A conflict of interest between environmental enthusiasts and advocates for development was pivotal in a decision that blocked Bristol Airport’s expansion earlier this week. The airport expects to exceed capacity by 2021 but now has no way to manage the demand. What happens next?
Rejection over climate change fears
On Tuesday 11th February 2020, a four and a half-hour meeting between councilors in Weston Super Mare, England concluded that expansion plans for Bristol Airport would not go ahead. 18 of the 25 members present assiduously refused the development. The main reason for the refusal was the environmental damage that airport expansion would cause.
The verdict was claimed as a victory by many, however, it leaves Bristol Airport in quite a predicament. The airport is currently operating on the forecast that, in just one year’s time, it will have exceeded its capacity. By 2021, the airport expects more than 12 million travelers annually which is something it’s structurally not prepared for.
Needless to say, the vote has come as a bit of a blow to the airport. It had hoped that the expansion would allow injection of a further £4.1bn ($5.19bn) into the local economy and would demonstrate the UK’s expanding aviation sector. That said, this week’s rejection does not signal the end of the road for Bristol’s expansion.
Appealing against the decision
Bristol Airport’s management, although undoubtedly disappointed, has not been thwarted by the decision. The refusal marks the first stage in many to crystallize Bristol’s expansion plans. David Lees, the CEO of Bristol Airport, was reported by the Bristol Post to be optimistic about the coming weeks. He said:
“There are potential options for us. I will not be discounting an appeal. We’re still yet to see the full grounds of the rejection, the rejection will need to be ratified. The actual grounds for the ratification aren’t clear yet, we’re in this period where we’re awaiting what these grounds are, that will inform our next steps.”
The decision still needs to be ratified and can be overturned. If the committee changes its mind, then Bristol Airport will be free to develop for the additional two million passengers it expects to receive within the coming years. However, a successful appeal is not a guarantee.
What happens if expansion is blocked?
With the current social attitude towards the environment, it looks unlikely that the airport will be able to win over the support of locals and environmental advocates. There were already multiple protests staged throughout Bristol and England’s South West prior to the meeting and figures about return on investment will unlikely affect that sentiment.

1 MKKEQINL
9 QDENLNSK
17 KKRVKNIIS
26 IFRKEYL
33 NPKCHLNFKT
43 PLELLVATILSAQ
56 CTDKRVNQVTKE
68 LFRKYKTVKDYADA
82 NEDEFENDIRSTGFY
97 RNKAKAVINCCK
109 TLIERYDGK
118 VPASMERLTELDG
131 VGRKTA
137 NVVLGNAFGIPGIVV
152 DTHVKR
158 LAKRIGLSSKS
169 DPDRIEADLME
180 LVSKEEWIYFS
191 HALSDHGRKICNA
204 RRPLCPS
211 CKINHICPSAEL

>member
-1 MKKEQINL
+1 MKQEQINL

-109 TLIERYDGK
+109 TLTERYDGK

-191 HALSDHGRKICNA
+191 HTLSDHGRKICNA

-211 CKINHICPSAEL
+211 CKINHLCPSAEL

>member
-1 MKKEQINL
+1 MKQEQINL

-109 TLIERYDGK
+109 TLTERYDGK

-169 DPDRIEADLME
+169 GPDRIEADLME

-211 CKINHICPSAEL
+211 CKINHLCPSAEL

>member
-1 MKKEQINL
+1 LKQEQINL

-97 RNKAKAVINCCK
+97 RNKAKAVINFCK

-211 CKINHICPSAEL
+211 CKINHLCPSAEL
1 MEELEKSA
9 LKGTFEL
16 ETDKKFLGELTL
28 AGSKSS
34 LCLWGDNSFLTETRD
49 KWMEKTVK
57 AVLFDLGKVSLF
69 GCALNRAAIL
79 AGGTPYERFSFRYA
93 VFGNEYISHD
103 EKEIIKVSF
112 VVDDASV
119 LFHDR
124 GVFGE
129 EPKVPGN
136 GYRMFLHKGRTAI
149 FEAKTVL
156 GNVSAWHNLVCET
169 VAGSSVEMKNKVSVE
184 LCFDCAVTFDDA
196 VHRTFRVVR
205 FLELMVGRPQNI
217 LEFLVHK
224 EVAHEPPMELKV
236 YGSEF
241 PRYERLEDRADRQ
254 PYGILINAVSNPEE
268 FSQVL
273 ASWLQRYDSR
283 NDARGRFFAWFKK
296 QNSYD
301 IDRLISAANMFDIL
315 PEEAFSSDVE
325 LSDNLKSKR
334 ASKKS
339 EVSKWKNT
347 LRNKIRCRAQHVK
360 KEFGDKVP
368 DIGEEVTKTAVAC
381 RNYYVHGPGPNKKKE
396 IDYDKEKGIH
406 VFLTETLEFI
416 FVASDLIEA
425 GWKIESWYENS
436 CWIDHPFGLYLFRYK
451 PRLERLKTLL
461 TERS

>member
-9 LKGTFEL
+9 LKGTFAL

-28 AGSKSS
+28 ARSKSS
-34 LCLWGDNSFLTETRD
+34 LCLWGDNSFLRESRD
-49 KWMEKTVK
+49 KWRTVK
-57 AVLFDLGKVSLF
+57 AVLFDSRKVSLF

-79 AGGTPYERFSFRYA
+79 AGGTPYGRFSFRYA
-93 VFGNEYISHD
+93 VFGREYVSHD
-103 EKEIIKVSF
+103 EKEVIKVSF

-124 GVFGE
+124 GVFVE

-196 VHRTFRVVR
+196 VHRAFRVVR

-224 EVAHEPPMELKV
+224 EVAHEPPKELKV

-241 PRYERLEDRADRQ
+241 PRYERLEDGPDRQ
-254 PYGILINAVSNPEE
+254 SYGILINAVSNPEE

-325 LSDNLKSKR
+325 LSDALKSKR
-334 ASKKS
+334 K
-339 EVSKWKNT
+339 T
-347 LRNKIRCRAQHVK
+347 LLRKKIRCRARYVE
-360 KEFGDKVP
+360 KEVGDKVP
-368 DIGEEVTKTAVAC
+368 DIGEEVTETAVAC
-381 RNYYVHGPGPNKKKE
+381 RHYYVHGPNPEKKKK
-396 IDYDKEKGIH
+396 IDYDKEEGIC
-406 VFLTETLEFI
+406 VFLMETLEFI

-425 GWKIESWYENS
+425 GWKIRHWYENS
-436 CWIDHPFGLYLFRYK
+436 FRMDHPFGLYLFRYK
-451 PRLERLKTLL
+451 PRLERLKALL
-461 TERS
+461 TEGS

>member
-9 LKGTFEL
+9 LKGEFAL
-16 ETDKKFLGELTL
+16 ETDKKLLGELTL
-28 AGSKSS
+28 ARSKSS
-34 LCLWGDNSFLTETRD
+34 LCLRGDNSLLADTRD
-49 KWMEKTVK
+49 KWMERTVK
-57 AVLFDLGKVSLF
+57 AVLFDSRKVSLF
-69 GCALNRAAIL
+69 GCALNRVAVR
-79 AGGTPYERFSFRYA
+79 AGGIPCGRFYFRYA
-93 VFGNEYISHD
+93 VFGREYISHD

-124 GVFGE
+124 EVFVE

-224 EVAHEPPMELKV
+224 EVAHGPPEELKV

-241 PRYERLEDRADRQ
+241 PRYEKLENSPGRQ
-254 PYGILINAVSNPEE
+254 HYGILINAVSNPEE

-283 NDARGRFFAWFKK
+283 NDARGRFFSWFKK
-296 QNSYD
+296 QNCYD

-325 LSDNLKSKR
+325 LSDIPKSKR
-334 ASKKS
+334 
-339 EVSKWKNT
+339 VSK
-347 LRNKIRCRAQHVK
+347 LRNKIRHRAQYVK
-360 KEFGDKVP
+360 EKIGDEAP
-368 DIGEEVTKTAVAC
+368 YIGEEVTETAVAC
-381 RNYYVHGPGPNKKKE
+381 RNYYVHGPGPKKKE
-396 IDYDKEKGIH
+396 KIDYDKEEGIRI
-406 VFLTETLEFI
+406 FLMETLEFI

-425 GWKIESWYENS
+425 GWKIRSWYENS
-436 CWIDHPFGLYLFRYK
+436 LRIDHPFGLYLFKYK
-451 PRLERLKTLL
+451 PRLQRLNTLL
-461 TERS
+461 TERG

The main reason that the development plans were blocked was because of climate change. Ergo, the first question that needs to be posed is: will this stop passengers from flying?
This is the objective, right? With less capacity, Bristol Airport will be unable to accommodate so many passengers and passengers will choose simply not to fly. Well, that’s not really correct. In fact, what’s more likely to happen is that passengers will use other regional airports around the UK. Or, as a potentially cheaper alternative, they will fly into London.
The expansion refusal certainly will achieve it’s objective if it’s looking to target those who need to get to Bristol or England’s South West. Passengers will then have to get a train. Overall, it will stop excessive traffic into Bristol in favor of more environmentally friendly modes of transport. That’s a win for the climate. But let’s not be led into thinking that Bristol Airport will give up that easily.
Changing times will allow for development in Bristol
In fact, for Bristol Airport the vote against its expansion may merely be a cooling-off period allowing the environment to recover before the development goes ahead. Whilst Bristol Airport’s carbon roadmap was not enough to garner support for the airport’s expansion, officials are hopeful that the inevitable decarbonization of the aviation industry will work in its favor.
According to The Guardian, the lead councilor said he was optimistic about the future. Don Davies said:
“I know some people will be upset by this decision and I am sure that we can reconsider it in future when the airline industry has decarbonised and the public transport links to the airport are far stronger.”
Should councilors allow Bristol Airport to expand? Let us know your thoughts in the comments.